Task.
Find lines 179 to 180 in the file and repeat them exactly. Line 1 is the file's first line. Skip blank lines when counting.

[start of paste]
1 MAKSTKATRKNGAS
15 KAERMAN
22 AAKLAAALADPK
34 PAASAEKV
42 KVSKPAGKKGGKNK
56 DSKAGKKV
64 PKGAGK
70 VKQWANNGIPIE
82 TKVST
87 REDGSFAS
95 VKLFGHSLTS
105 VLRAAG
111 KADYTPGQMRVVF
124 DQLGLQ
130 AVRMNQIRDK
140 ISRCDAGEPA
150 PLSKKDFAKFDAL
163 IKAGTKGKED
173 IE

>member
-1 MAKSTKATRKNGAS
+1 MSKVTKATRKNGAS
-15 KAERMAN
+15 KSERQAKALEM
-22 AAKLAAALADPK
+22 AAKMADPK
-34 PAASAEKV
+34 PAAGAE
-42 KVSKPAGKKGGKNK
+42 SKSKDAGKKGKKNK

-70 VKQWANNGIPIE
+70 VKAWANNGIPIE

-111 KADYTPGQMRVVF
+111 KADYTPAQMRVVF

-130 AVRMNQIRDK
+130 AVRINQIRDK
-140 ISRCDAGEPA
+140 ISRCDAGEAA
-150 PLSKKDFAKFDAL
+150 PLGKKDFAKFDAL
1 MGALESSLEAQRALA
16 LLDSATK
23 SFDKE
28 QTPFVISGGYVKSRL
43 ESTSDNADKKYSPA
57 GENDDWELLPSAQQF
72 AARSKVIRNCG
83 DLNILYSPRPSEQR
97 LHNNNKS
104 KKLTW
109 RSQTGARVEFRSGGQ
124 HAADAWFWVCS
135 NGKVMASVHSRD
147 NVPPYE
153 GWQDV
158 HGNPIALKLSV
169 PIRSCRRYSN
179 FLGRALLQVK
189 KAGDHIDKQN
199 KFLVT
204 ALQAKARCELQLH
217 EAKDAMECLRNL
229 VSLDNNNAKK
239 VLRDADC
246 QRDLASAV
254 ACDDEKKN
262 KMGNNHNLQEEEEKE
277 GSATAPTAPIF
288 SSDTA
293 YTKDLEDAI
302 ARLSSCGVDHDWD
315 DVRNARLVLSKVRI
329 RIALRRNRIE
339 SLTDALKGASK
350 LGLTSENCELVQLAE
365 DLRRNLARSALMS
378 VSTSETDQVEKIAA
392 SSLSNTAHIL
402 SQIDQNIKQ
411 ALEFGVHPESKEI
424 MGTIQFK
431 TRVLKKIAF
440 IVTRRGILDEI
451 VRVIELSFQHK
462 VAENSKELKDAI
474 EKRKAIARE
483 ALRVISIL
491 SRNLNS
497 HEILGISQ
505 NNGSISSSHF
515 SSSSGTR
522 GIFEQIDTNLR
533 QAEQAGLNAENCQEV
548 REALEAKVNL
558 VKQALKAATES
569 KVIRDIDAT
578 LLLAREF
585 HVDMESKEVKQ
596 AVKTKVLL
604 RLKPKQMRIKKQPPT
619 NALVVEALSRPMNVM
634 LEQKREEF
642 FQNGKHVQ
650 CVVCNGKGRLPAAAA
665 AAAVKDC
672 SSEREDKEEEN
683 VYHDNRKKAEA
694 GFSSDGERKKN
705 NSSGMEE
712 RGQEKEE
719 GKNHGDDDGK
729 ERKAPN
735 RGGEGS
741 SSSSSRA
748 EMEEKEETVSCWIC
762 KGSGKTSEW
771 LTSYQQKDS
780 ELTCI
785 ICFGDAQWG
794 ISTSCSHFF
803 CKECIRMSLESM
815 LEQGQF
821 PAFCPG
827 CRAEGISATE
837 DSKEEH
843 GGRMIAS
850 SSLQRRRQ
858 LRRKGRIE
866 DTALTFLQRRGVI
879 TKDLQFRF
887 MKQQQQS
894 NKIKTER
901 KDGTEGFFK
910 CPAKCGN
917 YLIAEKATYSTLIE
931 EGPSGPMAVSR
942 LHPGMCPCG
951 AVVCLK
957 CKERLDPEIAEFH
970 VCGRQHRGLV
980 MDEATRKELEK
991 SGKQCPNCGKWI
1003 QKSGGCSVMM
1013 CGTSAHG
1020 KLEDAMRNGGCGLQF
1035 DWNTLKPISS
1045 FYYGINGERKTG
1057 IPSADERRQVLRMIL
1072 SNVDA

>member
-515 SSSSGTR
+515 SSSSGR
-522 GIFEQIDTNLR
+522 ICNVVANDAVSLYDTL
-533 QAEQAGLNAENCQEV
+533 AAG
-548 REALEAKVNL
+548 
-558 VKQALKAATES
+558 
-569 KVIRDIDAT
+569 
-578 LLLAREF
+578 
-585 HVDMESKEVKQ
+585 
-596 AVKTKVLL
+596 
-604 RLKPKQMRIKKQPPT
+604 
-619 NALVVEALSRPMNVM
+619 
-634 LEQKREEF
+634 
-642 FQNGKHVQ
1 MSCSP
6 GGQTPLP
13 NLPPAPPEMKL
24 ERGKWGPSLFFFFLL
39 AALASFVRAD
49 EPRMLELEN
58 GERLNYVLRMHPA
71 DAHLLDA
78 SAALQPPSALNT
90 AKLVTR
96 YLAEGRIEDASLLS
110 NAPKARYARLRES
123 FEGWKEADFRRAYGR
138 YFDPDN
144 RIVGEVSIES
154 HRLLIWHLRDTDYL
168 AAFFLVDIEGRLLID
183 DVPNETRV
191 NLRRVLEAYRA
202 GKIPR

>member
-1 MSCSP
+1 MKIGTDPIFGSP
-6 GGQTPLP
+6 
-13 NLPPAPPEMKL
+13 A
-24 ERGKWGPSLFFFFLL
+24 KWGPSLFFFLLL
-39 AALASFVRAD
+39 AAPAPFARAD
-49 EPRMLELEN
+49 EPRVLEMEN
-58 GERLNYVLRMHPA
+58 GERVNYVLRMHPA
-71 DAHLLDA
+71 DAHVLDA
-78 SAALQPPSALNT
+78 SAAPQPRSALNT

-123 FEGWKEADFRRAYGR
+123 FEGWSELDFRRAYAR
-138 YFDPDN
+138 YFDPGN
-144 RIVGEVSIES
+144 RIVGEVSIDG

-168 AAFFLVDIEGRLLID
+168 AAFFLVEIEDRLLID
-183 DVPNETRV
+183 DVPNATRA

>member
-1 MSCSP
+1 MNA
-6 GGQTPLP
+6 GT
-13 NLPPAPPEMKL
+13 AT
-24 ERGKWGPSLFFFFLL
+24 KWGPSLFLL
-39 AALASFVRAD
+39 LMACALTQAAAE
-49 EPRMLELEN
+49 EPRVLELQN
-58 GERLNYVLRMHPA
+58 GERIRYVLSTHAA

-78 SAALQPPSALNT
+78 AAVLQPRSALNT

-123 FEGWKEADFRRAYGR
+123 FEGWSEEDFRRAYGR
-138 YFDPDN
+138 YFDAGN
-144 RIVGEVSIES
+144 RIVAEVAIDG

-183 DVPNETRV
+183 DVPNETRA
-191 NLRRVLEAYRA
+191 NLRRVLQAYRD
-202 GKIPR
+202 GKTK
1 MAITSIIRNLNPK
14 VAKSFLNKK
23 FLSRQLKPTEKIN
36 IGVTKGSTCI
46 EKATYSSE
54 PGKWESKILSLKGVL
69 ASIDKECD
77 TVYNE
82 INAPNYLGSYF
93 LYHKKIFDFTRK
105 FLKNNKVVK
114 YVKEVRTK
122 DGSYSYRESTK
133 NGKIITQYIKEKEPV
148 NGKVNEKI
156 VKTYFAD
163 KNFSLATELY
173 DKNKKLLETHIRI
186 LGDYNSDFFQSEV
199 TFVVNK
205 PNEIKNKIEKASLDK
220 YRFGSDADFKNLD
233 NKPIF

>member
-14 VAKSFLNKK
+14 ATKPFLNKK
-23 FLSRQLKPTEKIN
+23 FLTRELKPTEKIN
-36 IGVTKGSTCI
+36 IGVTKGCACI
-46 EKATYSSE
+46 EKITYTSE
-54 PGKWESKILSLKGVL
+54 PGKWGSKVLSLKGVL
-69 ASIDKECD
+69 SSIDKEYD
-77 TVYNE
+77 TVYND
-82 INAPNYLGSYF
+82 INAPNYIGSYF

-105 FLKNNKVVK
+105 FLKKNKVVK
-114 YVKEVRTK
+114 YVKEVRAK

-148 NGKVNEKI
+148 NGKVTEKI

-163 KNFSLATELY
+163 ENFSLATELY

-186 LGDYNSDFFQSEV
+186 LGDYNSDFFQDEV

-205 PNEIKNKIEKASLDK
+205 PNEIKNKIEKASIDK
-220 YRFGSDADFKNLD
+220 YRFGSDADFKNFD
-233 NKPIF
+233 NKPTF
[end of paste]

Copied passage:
24 ERGKWGPSLFFFFLL
39 AALASFVRAD